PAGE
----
At that moment, I realized more than ever before, that God hears each one of our prayers. Each one of us is loved. Each one of us is cherished. He loves us so much that He wants to fulfill even the deepest desires of our hearts.

I sat there with tears streaming down, completely overwhelmed by His love.

As we enter this Holy Week, let us realize that this Love is offered to each one of us – He waits for us to come to Him so that He can give us His love.

As we contemplate His ultimate sacrifice this week, let us remember that we have nothing to lose in going to Him except our own suffering, pains, and troubles. We can accompany Him, and in the silence of our hearts, lay down our burdens at the foot of the cross.

Believe me, there is no better offer.

Setting of Anima Christi by Msgr. Marco Frisina, Performed by Choir of the Diocese of Rome

Losing the Masks this Lent

I was reading something that Marilyn Monroe wrote and it really resonated with me.

Monroe wrote, “I’m finding that sincerity, and to be [as] simple and direct as I’d like, is often taken for sheer stupidity.”

There is truth in her words. Sincerity and simplicity are not often-prized in modern times.  Rather, from the time we are small, we are taught control – which often claims sincerity and simplicity as its casualty.  We are taught to control our words, deeds, actions, goals, and dreams.  We are taught that we can control our destiny and our entire world.

As we grow and realize that this is not actually always possible, we develop masks to cover those places where we feel less adequate or where we feel afraid.  Nearly everyone develops these masks.  There is a multi-million dollar industry built on the sale of self-improvement books that teach us how to project power and confidence in the boardroom – and every other area of life.  They teach us to “pretend until you become” and “fake it until you make it.”  They teach us how to survive by putting on masks of power and of control.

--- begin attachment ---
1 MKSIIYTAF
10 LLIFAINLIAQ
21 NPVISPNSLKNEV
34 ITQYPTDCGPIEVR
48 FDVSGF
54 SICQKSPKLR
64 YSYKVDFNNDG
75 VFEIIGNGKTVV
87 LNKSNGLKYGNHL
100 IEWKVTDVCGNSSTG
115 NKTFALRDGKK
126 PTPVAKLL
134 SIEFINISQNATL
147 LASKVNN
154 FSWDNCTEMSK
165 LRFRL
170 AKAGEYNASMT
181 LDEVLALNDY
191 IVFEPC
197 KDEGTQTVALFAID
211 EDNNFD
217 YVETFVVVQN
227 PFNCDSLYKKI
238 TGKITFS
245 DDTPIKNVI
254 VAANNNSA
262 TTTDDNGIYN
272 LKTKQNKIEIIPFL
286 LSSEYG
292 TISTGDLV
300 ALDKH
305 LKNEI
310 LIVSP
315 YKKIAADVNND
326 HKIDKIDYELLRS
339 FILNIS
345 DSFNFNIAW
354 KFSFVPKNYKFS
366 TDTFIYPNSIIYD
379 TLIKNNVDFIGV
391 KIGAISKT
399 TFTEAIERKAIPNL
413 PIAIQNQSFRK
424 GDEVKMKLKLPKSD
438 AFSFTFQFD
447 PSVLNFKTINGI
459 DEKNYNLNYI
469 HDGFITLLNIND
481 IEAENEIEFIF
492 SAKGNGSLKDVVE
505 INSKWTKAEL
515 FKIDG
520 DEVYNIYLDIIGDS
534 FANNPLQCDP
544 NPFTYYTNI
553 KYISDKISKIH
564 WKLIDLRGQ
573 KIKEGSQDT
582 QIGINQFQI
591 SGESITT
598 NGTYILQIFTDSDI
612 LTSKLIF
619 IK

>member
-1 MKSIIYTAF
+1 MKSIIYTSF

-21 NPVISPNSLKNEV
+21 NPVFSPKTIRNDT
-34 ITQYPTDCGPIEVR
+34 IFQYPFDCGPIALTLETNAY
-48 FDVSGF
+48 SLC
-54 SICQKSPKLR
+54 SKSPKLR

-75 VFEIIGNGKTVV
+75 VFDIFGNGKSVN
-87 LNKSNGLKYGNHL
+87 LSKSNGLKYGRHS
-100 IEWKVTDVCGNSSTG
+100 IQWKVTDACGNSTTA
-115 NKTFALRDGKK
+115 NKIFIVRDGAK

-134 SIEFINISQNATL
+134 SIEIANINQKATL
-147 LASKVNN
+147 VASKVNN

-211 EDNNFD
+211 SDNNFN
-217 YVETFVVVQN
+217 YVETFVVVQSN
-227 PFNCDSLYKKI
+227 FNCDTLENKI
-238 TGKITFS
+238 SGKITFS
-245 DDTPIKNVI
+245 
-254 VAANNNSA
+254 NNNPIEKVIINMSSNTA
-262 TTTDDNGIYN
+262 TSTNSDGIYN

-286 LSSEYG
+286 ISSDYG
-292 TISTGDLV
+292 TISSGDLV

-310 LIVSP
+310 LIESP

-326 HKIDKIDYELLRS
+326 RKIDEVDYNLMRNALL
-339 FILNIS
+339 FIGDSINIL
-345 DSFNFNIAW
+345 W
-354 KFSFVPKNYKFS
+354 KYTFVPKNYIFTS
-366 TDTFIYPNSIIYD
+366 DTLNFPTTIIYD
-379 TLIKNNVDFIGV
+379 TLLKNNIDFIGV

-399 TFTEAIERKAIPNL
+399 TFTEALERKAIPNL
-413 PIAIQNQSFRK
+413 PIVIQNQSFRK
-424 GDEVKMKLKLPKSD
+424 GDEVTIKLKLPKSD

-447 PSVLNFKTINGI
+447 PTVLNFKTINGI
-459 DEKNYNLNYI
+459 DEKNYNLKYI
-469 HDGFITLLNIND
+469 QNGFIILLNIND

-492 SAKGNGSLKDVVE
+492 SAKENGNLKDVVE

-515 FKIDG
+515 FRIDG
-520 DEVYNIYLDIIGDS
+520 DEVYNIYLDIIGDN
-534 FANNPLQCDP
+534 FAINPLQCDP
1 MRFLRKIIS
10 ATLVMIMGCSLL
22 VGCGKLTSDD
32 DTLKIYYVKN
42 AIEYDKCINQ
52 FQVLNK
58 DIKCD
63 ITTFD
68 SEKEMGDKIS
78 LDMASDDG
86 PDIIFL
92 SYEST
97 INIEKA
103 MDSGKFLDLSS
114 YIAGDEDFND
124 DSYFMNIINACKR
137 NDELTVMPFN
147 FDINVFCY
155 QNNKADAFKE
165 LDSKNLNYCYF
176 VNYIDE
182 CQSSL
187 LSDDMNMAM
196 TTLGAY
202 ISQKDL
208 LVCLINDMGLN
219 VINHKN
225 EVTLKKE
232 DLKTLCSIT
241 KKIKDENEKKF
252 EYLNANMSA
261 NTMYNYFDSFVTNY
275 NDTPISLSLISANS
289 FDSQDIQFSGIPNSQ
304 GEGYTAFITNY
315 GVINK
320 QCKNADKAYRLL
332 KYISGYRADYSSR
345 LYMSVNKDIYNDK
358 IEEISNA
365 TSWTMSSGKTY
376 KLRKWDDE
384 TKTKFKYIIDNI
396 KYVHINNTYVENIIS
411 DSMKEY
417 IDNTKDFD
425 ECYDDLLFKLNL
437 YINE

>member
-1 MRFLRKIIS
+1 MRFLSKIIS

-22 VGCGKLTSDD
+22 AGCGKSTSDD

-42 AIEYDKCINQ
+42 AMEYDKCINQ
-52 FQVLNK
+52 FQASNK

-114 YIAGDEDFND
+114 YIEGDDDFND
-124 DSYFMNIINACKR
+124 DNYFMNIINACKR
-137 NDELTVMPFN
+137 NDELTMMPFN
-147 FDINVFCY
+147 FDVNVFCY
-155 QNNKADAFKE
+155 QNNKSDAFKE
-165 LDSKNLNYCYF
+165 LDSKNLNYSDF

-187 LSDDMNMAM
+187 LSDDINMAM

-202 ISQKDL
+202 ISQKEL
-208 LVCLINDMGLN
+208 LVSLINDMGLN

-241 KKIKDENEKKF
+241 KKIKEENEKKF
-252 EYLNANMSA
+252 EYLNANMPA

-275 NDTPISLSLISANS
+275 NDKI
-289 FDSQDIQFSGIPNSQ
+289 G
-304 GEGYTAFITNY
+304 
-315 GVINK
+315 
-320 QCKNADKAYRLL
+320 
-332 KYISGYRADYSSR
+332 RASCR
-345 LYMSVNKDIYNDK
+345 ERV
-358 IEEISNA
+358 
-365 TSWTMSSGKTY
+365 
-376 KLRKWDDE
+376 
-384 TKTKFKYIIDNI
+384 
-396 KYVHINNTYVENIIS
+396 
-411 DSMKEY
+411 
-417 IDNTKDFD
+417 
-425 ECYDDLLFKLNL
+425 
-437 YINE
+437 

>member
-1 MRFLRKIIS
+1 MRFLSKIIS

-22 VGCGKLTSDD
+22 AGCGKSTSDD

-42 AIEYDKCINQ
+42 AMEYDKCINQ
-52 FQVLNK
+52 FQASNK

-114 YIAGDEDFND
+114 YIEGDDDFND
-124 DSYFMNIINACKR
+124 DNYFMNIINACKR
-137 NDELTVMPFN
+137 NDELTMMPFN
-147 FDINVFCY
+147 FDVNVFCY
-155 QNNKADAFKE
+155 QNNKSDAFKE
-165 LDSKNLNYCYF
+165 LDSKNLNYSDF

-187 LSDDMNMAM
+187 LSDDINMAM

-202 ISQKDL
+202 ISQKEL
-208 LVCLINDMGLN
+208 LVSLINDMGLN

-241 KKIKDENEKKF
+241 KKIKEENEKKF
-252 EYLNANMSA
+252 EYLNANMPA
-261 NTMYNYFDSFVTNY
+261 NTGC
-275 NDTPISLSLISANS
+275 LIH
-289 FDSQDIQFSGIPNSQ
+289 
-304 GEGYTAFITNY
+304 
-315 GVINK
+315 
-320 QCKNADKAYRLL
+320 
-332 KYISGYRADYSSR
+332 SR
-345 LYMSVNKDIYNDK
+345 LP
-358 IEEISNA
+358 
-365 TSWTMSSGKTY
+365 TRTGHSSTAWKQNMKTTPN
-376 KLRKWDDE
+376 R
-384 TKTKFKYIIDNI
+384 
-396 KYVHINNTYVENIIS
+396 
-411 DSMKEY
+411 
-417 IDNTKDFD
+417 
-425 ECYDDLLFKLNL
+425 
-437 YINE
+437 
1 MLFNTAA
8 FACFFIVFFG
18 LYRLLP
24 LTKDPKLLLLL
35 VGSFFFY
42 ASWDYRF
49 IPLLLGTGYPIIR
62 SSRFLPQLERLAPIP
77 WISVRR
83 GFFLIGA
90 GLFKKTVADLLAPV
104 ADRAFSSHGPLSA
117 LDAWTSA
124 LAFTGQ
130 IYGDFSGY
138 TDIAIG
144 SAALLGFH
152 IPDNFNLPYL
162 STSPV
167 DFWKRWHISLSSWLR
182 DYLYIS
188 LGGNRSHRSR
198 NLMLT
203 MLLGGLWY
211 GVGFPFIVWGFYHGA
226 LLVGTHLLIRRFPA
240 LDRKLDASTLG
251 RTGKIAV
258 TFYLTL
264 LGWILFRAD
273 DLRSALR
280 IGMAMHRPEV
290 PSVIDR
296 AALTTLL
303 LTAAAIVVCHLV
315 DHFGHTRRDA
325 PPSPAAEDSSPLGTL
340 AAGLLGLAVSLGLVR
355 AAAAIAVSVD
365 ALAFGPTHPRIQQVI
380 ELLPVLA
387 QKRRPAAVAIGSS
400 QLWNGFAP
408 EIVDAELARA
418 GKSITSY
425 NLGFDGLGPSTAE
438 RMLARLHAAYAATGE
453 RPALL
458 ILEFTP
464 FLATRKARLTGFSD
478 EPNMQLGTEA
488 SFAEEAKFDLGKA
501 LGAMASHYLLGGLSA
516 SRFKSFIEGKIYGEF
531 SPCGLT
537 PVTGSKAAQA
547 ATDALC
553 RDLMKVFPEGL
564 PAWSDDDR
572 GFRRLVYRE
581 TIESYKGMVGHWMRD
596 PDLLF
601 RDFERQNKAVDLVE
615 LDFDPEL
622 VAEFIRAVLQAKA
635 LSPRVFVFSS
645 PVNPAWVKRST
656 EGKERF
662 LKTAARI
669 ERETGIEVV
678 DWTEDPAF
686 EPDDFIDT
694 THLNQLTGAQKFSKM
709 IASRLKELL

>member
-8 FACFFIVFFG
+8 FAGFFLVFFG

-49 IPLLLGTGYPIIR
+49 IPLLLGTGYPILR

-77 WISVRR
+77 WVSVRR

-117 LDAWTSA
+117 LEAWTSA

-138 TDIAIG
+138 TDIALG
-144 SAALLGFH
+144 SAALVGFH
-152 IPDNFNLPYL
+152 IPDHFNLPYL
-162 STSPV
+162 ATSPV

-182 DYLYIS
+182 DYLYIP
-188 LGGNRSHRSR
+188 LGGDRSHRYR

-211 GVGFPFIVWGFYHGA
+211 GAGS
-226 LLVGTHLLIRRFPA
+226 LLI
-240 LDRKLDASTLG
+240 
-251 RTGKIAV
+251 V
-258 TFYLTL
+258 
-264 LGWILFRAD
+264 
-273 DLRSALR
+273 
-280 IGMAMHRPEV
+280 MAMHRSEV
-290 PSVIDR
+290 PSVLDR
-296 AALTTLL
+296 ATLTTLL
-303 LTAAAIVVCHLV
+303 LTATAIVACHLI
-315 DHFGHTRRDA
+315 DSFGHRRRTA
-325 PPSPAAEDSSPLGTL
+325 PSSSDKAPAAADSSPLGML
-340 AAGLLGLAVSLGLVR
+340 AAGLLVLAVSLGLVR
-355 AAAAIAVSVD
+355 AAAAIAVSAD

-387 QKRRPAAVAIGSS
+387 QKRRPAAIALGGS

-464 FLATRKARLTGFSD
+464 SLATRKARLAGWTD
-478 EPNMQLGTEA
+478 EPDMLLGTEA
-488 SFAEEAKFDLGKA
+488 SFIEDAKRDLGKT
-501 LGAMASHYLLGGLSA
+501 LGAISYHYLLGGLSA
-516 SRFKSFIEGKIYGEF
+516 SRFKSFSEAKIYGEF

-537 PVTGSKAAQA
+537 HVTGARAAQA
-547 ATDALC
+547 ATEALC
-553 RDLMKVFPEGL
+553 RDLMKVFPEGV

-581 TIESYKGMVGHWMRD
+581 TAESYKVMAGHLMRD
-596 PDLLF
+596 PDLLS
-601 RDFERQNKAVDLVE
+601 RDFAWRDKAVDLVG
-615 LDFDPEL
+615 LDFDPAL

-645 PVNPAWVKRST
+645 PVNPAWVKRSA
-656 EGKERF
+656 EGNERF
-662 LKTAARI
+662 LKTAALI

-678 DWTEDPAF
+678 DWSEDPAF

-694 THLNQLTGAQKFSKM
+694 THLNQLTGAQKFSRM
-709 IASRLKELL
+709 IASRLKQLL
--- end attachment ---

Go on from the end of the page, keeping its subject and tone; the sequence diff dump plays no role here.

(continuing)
Yet, despite our best efforts to maintain control, hardships still arise.  As much as we may try to project confidence and control our destinies with positive thoughts and illusions of power, difficult things still happen.  How is one to reconcile this?

The problem with “masks” is that this mentality, this projection of control, completely closes the door to God.  If we try to control everything and mask those things we fear we can’t control, we leave no opening for God to work in our lives.

Yet, whether or not we admit it to ourselves, God knows our minds and our hearts: LORD, you search me and you know me: you know when I sit and when I stand; you understand my thoughts from afar. You sift through my travels and my rest; with all my ways you are familiar. Even before a word is on my tongue, LORD, you know it all.” (Psalm 139)

God knows what is under our masks.  It is in this place of sincerity and simplicity that God works without hindrance.  He is at home in our unabashed fears and in our unencumbered happiness.  St. Therese of Liseaux, contemplating ways to get to heaven, spoke of her “Little Way.”  It is a way of simplicity. In St. Therese’s “Little Way,” there are no masks – just overflowing love for her Creator, the desire to please Him in her every deed, and an openness to receiving His gifts.

One of the most common ways that God helps us to “lose the mask” is through illness and other hardships.  Countless saints, including St. Therese, St. Francis, St. Faustina, St. Padre Pio, and St. Ignatius, all learned through illness.  St. Ignatius lost his health in battle and during the long and painful months of recovery, came to the realization that he was not in control.  He dropped the masks of wealth and power that he had inherited at his noble birth.  It was during this time, that Ignatius wrote his famous prayer of surrender to God, the Suscipe.  This prayer represents a total offering of the self to God.